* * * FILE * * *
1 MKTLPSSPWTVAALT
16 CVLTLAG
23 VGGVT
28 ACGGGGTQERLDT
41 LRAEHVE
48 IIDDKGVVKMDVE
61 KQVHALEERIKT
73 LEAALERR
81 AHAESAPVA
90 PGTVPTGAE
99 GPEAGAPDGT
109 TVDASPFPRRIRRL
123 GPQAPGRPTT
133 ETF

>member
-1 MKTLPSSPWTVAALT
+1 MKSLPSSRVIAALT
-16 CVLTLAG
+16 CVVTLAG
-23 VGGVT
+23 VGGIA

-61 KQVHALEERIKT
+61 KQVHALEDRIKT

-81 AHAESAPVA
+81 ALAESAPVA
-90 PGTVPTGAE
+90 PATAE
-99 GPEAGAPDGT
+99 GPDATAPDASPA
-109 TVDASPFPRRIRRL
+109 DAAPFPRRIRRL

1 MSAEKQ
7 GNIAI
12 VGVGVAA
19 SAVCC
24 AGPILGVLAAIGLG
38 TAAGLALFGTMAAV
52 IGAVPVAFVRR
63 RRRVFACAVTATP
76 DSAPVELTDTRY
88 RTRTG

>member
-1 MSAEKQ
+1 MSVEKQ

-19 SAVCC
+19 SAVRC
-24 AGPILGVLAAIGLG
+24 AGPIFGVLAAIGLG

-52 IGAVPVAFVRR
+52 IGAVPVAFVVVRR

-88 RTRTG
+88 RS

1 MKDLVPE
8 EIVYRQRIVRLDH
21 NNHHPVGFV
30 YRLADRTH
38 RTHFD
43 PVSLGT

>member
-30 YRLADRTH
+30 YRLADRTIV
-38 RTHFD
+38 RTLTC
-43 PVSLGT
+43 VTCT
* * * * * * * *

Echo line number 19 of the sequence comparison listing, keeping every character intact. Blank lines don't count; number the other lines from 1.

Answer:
+16 CVVTLAG